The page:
May 4: my little knife or my ming vase?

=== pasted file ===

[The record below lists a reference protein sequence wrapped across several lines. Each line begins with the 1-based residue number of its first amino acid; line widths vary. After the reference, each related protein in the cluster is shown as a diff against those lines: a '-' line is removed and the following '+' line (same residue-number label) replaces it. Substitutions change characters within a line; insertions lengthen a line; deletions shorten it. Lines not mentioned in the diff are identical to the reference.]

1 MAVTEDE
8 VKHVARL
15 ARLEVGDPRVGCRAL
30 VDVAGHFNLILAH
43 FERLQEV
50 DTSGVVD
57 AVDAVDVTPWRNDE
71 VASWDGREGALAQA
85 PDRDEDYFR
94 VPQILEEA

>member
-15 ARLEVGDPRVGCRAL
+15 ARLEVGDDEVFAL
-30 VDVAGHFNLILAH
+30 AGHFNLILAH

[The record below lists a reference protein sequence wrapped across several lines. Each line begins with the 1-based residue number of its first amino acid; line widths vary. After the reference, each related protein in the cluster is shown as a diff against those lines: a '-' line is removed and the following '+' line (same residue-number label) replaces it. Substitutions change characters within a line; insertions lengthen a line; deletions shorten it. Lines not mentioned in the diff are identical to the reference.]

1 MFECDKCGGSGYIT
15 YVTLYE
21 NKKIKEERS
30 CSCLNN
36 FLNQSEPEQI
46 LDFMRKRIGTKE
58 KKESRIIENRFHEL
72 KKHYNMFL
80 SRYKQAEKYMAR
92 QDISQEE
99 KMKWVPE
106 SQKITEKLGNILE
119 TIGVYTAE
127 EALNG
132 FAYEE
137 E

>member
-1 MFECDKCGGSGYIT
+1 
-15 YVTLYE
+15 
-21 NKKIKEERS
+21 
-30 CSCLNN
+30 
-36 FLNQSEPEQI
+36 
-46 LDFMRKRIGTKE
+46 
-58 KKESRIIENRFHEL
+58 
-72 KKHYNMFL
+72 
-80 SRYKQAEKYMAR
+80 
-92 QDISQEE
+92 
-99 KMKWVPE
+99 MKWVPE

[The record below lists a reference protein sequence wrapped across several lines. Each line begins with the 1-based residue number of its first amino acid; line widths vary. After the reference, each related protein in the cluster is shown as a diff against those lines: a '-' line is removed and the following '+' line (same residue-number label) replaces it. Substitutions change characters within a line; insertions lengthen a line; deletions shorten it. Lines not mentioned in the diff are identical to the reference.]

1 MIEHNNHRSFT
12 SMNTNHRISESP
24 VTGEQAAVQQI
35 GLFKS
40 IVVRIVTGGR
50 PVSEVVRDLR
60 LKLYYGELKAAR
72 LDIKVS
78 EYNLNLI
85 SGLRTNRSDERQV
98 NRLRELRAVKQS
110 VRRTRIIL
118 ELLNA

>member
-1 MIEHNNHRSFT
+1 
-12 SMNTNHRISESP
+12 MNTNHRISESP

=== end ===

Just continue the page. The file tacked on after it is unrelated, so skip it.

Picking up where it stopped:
If I were to give a value to the items I had got the best use out of over the year the results would in no way correspond to the monetary value of those items. I have a little sharp knife that I use for all peeling and cutting of vegetables, fruit, meat and fish. I think I bought this knife from a supermarket for about £3 about twenty years ago. I do not use this knife for buttering, for cutting bread or for eating, but I use it for the rest. Over the years it has given me more pleasure and utility than any other object in my possession, I suppose. Items in my possession on which I have spent a (relatively) large amount of money rarely give me much pleasure. For one reason, I rarely use them. But more than this, the care with which I use them takes away from the ease that I might feel with them, how comfortable I am in their presence. When my best knife breaks (if ever it does) it will be a sadder moment than when I drop my Ming vase (have no fear, I don’t have one) or when I accidentally tear my Gucci trainers (likewise). The value of my best knife resides in how it fits into my palm, how it knows my thoughts. Its value is that it is close to you. The distance between you and it has disolved. With luxury items their value are that they are distant from you. Best possessions are familiar creatures, not creatures that you admire from afar.

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